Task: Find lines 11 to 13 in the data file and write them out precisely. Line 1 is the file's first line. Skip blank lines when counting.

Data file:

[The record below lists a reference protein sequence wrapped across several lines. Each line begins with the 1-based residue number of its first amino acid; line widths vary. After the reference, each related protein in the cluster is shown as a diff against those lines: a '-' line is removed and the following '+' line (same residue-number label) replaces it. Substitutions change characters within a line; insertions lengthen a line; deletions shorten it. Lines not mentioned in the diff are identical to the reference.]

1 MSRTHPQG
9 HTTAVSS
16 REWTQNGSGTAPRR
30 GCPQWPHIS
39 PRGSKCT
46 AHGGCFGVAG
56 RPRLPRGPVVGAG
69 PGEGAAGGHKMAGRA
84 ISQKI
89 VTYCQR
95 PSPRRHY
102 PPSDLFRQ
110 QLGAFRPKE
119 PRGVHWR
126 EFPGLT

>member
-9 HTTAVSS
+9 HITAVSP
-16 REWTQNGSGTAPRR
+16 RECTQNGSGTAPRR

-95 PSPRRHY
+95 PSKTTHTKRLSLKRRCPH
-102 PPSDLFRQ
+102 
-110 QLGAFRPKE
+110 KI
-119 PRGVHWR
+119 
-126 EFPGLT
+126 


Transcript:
89 VTYCQR
95 PSPRRHY
102 PPSDLFRQ